While doing six-month reports for our makeovers in Orange Farm, we bumped into Desiree Tomes from the teacher training organisation, Asha, who was at Thandabuhle conducting lessons for teachers in the area. Since the makeover, Thandabuhle has become the preferred venue for Asha’s training.
“It is like heaven on earth,” says Desiree admiringly. “Now we can come here rain or shine because these classrooms are just too beautiful.” She went on to say that the makeover has made a substantial difference to the children who now attend school in spite of bad weather – or school holidays.
She also praised the improved hygiene of the centre: “The handwash basins are significant as we are trying to teach children to keep their hands clean. It is the simplest way of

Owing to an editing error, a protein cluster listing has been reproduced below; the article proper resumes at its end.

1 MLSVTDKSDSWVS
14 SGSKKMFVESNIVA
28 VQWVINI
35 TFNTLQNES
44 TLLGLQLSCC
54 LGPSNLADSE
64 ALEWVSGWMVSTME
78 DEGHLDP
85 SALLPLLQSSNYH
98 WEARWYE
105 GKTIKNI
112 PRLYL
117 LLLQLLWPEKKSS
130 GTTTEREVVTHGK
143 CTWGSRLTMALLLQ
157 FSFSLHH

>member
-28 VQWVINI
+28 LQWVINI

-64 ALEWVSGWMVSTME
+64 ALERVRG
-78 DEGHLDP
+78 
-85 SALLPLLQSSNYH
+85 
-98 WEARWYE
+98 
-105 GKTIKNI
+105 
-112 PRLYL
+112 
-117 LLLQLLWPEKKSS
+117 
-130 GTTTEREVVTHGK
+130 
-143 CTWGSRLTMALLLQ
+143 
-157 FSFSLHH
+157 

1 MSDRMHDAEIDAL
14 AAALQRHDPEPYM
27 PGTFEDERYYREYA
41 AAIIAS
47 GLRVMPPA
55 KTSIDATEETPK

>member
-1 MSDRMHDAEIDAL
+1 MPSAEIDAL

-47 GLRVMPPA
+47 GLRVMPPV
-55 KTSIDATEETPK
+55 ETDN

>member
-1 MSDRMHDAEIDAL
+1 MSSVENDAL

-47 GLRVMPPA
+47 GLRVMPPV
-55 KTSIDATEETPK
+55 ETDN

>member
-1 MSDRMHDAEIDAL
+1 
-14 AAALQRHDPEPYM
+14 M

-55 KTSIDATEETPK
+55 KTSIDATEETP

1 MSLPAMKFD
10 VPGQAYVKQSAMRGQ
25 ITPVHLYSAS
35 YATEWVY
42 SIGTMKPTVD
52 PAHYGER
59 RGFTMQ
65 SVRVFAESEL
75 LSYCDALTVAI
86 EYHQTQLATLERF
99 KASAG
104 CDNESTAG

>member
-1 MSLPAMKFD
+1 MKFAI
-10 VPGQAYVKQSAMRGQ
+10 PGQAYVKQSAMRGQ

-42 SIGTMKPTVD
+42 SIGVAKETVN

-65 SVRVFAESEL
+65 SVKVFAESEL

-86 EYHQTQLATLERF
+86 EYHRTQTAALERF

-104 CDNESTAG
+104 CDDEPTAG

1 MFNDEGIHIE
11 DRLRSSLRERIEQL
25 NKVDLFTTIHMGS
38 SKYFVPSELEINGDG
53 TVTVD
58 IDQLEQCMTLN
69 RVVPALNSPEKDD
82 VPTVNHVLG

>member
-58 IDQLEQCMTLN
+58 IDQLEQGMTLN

It is clear then that the makeover does not just benefit the children and teachers at the
centre, but also those from the neighbouring areas. The makeover has had a ripple effect over the community.
Trainee teachers played ball in the one classroom while next door their desks were laid ready with all the reading material necessary to teach them about a child’s development.
“We are busy learning about social and emotional development,” Desiree said showing us her manuals. She says this training in a model environment gives the students confidence to be with children every day.
Meanwhile, a few of our other ECD centres have been registered or are a few tickboxes away: Needy Kids Day Care (Engen) sent us its papers, Mohau (Joan Wood) has been taken off our feeding scheme because of their registration and Inkwekwezi (JAM Germany) needs only a building plan and a double sink to comply.
This is great news as it shows we are indeed “Helping Africa help itself”.